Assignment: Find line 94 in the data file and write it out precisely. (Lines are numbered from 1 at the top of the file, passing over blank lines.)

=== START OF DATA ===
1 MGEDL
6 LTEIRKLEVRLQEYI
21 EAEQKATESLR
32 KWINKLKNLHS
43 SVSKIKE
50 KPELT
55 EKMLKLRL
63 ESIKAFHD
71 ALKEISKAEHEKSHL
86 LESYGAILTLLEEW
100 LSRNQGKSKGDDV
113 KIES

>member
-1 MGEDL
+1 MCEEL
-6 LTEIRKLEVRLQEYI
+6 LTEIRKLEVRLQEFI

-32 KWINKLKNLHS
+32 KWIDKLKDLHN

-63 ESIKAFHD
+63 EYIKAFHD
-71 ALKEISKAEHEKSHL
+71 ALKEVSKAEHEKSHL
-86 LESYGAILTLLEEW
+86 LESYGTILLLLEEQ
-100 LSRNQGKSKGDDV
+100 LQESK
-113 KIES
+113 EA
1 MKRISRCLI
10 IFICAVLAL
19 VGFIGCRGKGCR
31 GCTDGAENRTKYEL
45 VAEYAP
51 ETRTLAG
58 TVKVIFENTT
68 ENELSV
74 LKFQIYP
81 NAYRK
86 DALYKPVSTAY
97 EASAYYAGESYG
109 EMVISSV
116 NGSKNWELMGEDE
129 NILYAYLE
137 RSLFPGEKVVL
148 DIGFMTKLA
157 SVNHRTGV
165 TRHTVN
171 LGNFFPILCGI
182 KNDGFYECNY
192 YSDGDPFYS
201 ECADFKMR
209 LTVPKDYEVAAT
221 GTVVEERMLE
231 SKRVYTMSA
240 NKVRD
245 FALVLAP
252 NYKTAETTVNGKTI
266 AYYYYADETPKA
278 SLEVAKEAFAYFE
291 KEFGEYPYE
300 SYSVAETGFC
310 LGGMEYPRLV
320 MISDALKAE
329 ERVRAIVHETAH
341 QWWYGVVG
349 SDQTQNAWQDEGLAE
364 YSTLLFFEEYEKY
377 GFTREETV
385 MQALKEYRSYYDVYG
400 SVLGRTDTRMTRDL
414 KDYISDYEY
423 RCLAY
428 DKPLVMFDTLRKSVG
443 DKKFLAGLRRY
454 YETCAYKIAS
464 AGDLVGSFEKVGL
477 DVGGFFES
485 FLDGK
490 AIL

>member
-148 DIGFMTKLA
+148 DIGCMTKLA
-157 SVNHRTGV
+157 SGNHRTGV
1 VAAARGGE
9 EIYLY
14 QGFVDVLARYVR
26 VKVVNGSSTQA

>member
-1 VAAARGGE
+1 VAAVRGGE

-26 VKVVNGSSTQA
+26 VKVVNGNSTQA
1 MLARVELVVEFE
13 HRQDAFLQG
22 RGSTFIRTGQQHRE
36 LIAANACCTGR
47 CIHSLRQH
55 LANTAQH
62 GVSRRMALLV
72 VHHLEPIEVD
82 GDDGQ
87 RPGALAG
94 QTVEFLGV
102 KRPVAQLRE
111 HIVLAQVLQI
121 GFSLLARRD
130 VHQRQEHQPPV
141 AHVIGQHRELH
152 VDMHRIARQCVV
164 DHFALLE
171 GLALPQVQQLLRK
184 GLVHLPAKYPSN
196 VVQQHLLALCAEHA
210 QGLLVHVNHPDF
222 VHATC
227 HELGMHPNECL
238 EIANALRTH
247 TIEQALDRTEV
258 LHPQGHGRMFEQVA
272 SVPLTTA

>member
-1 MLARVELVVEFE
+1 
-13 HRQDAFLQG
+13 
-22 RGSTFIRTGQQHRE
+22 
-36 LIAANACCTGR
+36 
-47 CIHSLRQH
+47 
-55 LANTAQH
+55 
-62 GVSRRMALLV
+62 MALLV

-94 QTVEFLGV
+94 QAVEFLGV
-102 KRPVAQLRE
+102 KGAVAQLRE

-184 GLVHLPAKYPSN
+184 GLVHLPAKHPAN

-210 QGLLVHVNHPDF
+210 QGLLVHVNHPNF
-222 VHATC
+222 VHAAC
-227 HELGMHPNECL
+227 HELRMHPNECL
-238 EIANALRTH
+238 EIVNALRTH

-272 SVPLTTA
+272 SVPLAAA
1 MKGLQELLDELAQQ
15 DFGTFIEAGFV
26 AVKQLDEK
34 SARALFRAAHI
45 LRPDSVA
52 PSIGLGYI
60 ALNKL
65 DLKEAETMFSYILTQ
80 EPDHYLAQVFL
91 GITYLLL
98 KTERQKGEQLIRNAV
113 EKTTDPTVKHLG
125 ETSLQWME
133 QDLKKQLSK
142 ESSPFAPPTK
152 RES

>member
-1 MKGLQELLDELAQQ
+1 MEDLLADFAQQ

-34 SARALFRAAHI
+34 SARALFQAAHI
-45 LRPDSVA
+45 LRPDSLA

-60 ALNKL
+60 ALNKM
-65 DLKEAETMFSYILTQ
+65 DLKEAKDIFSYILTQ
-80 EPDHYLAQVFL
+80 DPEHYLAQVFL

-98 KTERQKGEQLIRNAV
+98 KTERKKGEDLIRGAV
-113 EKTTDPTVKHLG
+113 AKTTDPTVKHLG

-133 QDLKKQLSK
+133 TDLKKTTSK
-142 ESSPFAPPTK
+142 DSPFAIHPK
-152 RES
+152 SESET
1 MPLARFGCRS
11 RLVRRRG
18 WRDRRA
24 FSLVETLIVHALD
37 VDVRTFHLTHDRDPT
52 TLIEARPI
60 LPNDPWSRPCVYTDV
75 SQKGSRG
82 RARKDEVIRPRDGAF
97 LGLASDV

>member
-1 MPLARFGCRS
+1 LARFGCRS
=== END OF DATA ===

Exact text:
+26 VKVVNGNSTQA